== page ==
Playing the role of Beijing's messenger is probably one of the trickiest tasks that Hong Kong politicians face.
As mainland officials rarely comment publicly on the city's issues under the "one country, two systems" principle, the central government's messages to the administration are often delivered behind closed doors.
As a result, the media has to rely heavily on the messenger - usually a pro-establishment figure - to shed light on Beijing's views on Hong Kong matters.
But sometimes, like in a game of Chinese whispers, these messengers fail to pass on the full message to their audiences.
Last month in Beijing, local delegates to the Chinese People's Political Consultative Conference apparently did not deliver the complete comments of Politburo Standing Committee member Yu Zhengsheng in a closed-door meeting.
Asked by journalists on March 6 what he said during the meeting, some delegates cited Yu as saying he was confident that the Hong Kong government would handle properly the tensions between the mainland and the city.
But they failed to mention that in the meeting, Yu also rebuked the Hong Kong activists who waved colonial flags at recent protests and that he also warned that opposition forces would not be allowed to rule the city after universal suffrage was introduced.
Asked the following day whether they had collectively held back part of Yu's speech on purpose, a delegate argued that he could have forgotten part of what the official had said.
Apart from lapses in the messengers' memory, the language barrier between Beijing officials and Hong Kong politicians is another problem.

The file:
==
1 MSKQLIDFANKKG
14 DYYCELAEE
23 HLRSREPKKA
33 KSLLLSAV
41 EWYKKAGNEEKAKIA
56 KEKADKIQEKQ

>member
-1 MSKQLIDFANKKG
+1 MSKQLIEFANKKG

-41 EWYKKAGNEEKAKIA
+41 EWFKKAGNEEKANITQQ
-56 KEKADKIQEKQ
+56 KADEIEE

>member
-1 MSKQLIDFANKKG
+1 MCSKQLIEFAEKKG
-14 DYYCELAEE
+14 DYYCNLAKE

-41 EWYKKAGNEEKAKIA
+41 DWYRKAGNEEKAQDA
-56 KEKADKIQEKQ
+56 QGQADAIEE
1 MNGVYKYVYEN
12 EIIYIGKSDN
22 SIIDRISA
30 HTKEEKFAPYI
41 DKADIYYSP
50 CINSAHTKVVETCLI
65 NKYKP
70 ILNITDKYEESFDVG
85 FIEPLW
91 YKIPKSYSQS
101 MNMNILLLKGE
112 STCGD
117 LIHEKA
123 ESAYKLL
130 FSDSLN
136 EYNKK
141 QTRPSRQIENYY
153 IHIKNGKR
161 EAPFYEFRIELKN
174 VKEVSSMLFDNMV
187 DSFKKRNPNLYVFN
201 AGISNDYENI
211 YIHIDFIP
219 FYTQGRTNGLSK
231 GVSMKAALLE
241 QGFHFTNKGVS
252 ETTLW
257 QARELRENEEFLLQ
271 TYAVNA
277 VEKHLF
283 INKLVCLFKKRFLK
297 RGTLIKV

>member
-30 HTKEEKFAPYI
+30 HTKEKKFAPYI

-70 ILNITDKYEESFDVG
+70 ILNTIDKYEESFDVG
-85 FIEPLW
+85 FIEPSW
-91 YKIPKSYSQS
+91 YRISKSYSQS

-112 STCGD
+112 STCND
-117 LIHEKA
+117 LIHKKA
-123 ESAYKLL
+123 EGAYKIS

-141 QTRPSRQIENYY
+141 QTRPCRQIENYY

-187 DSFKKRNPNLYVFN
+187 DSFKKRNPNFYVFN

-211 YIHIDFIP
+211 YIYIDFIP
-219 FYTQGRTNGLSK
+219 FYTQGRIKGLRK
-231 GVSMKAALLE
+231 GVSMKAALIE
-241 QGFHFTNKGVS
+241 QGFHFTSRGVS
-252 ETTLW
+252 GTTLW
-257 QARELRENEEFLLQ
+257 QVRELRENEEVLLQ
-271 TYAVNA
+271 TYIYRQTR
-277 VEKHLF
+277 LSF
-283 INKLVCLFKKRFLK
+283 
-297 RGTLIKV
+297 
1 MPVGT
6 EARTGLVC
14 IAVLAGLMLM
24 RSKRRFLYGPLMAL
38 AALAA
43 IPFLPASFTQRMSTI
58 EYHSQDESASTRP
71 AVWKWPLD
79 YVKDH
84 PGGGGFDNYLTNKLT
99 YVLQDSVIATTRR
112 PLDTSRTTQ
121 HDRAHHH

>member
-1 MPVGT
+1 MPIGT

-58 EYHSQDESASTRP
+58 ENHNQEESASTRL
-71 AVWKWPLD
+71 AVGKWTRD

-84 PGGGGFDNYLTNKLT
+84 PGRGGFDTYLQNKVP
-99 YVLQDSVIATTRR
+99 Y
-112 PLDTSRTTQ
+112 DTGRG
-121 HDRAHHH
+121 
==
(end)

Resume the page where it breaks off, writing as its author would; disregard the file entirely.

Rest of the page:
Last Sunday, almost 40 pro-establishment lawmakers attended a closed-door seminar with Qiao Xiaoyang, chairman of the Law Committee under the National People's Congress, during which he spoke about the Basic Law concerning the electoral reform.
Democratic Alliance for the Betterment and Progress of Hong Kong chairman Tam Yiu-chung, who was the "official" messenger, spoke to the media right after the meeting about Qiao's perspectives regarding the issue.
He brought up Qiao's opinion of the need to bar from qualifying as chief executive candidates those who opposed the central government, but did not mention that the official also cited former Democratic Party chairman Albert Ho Chun-yan as an example.
Journalists have attempted to seek more information from other lawmakers who attended the seminar, but at least two privately said they could not recall all the details of the meeting as Qiao had been speaking in Putonghua.
After the seminar, Qiao issued an abridged version of his speech; a full version was released on Wednesday. The full speech by Wang Guangya, director of Hong Kong and Macau Affairs Office, in the same meeting was released on Friday.
Veteran political commentator Johnny Lau Yui-siu said it was uncommon for mainland authorities to release their full speeches after closed-door meetings, but that this did not mean Beijing was getting more transparent.
"It only shows that Beijing is launching a public opinion battle in the electoral reform," he said. "They are hoping the official speeches will bear the authority to convince Hong Kong people."